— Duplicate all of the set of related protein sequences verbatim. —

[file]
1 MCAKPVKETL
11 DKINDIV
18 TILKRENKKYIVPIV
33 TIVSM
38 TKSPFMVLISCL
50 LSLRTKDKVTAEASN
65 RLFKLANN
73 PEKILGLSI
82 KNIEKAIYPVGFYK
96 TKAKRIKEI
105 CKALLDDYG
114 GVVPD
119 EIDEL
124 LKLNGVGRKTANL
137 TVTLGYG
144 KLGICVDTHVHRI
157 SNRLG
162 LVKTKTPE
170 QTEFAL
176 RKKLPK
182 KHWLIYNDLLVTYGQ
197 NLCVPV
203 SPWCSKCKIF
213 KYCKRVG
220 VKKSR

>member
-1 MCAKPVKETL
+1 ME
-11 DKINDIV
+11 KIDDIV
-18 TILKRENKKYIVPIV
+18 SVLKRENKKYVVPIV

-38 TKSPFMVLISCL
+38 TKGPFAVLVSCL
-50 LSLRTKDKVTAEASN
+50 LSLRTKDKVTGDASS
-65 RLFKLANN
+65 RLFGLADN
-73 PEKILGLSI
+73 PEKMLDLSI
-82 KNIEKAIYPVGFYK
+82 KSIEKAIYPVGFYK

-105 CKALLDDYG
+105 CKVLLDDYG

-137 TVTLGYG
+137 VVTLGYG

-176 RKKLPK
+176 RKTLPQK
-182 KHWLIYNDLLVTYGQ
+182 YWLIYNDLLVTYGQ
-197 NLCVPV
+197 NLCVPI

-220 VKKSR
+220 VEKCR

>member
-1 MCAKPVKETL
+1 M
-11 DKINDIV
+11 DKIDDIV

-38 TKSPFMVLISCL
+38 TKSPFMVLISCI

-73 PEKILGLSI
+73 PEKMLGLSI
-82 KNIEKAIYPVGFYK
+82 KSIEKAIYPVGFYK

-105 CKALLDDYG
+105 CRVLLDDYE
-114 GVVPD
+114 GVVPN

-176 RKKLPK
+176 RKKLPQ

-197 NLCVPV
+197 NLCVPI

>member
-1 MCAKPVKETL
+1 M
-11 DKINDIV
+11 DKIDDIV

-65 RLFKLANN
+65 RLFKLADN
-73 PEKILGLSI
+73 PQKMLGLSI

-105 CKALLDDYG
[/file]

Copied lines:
1 MCAKPVKETL
11 DKINDIV
18 TILKRENKKYIVPIV
33 TIVSM
38 TKSPFMVLISCL
50 LSLRTKDKVTAEASN
65 RLFKLANN
73 PEKILGLSI
82 KNIEKAIYPVGFYK
96 TKAKRIKEI
105 CKALLDDYG
114 GVVPD
119 EIDEL
124 LKLNGVGRKTANL
137 TVTLGYG
144 KLGICVDTHVHRI
157 SNRLG
162 LVKTKTPE
170 QTEFAL
176 RKKLPK
182 KHWLIYNDLLVTYGQ
197 NLCVPV
203 SPWCSKCKIF
213 KYCKRVG
220 VKKSR

>member
-1 MCAKPVKETL
+1 ME
-11 DKINDIV
+11 KIDDIV
-18 TILKRENKKYIVPIV
+18 SVLKRENKKYVVPIV

-38 TKSPFMVLISCL
+38 TKGPFAVLVSCL
-50 LSLRTKDKVTAEASN
+50 LSLRTKDKVTGDASS
-65 RLFKLANN
+65 RLFGLADN
-73 PEKILGLSI
+73 PEKMLDLSI
-82 KNIEKAIYPVGFYK
+82 KSIEKAIYPVGFYK

-105 CKALLDDYG
+105 CKVLLDDYG

-137 TVTLGYG
+137 VVTLGYG

-176 RKKLPK
+176 RKTLPQK
-182 KHWLIYNDLLVTYGQ
+182 YWLIYNDLLVTYGQ
-197 NLCVPV
+197 NLCVPI

-220 VKKSR
+220 VEKCR

>member
-1 MCAKPVKETL
+1 M
-11 DKINDIV
+11 DKIDDIV

-38 TKSPFMVLISCL
+38 TKSPFMVLISCI

-73 PEKILGLSI
+73 PEKMLGLSI
-82 KNIEKAIYPVGFYK
+82 KSIEKAIYPVGFYK

-105 CKALLDDYG
+105 CRVLLDDYE
-114 GVVPD
+114 GVVPN

-176 RKKLPK
+176 RKKLPQ

-197 NLCVPV
+197 NLCVPI

>member
-1 MCAKPVKETL
+1 M
-11 DKINDIV
+11 DKIDDIV

-65 RLFKLANN
+65 RLFKLADN
-73 PEKILGLSI
+73 PQKMLGLSI

-105 CKALLDDYG